Bonnie Somerville and Elon GoldElon Gold is definitely a star on the rise. A stand-up comedian at heart, Gold warmed up the studio audience with his own brazen comedy routine which set the tone for the evening and introduced us to the material on which In-Laws was originally based.

And it was a packed house -- amazing in itself for a show that hasn't even aired any episodes yet. The audience was actually there for this show and these actors, with many of the first few rows even being reserved for VIP guests.

Seated next to me was a clean-cut, all-American student of 21 who told me that this was his third In-Laws taping, to which Jean herself turned around to give him two thumbs up and a big thank you. At first I assumed he must know someone who was working on the series, but he said he was honestly just there because he loved the show! He admitted to originally being drawn to one of the tapings by a free ticket with Dennis Farina's name on it, but after his first taste of In-Laws, he said he couldn't get enough and has been back every week since. "Elon Gold is so freakin' funny, and the cast has so much chemistry together. I try to bring friends with me every week, and I've been telling everyone to watch this show."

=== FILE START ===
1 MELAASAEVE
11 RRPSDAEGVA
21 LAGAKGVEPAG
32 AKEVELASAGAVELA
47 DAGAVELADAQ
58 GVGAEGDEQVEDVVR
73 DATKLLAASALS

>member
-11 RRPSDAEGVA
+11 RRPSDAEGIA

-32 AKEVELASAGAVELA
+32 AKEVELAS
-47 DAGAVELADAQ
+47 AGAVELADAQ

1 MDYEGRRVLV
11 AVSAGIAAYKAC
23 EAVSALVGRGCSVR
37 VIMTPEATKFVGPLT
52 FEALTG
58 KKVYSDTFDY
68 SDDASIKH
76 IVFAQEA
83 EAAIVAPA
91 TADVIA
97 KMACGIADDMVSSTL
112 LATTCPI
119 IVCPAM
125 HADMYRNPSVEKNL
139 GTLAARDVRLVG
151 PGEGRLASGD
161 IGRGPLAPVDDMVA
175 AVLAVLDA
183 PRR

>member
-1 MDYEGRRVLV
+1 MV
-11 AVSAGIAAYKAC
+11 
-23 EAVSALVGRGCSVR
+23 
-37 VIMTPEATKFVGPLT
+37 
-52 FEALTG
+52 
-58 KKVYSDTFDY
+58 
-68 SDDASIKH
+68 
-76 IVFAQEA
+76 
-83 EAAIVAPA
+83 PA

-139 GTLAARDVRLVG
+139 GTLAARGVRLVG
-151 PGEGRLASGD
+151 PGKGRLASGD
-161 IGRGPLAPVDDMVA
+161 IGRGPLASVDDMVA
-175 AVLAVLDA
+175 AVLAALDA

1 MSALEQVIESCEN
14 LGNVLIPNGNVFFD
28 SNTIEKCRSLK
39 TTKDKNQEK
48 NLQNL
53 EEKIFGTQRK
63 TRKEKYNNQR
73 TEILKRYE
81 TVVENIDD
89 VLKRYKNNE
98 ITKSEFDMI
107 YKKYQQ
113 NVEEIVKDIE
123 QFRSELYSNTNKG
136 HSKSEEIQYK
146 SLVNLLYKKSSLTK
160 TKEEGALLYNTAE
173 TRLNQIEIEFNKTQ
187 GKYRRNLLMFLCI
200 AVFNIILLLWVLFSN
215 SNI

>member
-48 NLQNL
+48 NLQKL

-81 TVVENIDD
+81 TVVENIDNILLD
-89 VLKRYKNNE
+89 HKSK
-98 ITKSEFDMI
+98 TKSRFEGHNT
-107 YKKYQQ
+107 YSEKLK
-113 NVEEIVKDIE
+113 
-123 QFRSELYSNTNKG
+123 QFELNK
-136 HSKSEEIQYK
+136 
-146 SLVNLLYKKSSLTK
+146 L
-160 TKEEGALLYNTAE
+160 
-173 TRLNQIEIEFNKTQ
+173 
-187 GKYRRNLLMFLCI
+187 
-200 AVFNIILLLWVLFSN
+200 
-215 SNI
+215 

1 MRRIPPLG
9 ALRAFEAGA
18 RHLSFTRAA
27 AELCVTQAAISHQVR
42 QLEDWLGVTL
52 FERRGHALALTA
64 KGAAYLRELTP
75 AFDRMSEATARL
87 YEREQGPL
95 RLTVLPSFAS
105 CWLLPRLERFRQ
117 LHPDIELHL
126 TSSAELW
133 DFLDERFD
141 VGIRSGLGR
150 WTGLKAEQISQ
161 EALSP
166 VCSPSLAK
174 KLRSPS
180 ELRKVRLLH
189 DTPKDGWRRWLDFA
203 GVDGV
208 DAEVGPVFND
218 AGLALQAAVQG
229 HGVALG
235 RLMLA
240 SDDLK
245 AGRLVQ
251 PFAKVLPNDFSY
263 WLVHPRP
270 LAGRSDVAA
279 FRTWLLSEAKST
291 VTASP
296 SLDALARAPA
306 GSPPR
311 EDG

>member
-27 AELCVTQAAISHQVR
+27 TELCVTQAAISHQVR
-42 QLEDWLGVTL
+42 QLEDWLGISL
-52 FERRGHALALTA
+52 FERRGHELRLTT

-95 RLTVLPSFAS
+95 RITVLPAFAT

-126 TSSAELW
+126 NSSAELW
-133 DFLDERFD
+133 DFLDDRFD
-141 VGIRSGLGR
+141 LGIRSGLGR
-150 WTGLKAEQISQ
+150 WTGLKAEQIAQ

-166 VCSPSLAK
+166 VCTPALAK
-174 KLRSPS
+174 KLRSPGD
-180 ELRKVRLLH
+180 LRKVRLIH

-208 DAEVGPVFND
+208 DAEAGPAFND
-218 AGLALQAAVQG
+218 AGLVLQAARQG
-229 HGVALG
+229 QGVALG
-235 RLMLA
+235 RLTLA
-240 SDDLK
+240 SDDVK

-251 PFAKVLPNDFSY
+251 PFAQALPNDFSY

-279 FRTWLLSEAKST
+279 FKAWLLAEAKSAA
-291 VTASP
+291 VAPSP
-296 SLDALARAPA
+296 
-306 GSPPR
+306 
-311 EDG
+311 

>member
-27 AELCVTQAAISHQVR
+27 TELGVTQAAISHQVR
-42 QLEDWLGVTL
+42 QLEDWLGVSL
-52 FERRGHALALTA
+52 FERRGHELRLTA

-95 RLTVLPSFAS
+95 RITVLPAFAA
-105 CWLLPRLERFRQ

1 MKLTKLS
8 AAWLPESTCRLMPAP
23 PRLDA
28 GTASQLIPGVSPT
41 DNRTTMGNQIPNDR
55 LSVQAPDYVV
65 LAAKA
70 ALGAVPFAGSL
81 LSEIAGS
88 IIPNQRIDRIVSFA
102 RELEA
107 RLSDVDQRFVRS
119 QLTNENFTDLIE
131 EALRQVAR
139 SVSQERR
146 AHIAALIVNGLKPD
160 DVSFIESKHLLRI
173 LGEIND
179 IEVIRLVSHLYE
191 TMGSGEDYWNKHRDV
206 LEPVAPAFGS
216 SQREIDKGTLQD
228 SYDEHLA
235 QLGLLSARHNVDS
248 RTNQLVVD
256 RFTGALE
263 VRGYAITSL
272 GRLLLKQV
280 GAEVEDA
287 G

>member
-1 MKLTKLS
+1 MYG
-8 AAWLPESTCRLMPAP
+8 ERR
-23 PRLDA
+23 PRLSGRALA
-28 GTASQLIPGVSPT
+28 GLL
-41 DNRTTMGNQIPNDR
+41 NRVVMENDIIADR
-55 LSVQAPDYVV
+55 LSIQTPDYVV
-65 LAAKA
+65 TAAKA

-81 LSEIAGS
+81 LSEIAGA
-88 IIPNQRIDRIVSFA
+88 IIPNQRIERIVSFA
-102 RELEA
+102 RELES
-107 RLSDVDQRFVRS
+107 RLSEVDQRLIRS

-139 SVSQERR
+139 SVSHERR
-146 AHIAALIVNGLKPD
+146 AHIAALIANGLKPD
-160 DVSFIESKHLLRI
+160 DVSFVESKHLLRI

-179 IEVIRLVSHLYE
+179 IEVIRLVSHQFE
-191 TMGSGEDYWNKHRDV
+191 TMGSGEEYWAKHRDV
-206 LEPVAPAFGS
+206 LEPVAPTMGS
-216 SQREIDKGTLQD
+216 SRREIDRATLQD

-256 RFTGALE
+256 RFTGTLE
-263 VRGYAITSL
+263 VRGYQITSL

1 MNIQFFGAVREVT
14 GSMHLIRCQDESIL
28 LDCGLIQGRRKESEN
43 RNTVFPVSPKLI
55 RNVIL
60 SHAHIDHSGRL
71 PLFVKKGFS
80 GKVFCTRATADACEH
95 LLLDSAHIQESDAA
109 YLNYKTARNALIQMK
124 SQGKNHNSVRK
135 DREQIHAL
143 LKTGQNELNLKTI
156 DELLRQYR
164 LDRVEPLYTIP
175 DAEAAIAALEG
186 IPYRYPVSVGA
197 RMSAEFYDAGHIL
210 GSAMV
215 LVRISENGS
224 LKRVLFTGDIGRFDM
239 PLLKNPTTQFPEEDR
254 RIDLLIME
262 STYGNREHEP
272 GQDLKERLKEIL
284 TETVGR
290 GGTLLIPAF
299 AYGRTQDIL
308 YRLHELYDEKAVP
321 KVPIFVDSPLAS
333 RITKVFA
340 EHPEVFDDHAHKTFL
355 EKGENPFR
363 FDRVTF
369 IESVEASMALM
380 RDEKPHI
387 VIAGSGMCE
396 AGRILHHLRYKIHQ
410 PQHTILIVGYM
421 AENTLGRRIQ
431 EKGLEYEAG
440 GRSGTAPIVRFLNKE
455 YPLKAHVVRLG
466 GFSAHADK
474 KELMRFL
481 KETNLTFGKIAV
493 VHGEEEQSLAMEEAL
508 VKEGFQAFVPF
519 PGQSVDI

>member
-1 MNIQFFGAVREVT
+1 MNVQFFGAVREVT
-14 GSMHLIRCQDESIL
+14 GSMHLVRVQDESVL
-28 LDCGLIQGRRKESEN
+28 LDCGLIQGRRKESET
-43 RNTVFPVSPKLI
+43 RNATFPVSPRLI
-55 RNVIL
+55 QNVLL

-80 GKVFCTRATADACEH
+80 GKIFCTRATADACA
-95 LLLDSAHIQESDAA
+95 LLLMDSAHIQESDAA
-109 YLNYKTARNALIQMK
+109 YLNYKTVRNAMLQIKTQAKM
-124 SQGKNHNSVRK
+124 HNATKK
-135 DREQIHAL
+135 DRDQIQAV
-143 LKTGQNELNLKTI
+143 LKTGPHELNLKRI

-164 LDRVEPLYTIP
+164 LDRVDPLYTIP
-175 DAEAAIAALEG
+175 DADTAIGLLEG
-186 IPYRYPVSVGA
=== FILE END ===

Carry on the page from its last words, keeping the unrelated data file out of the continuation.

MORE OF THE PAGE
Elon Gold, Bonnie Somerville and Dennis FarinaOk, so it's been done before, but In-Laws is definitely not Archie Bunker and Meathead.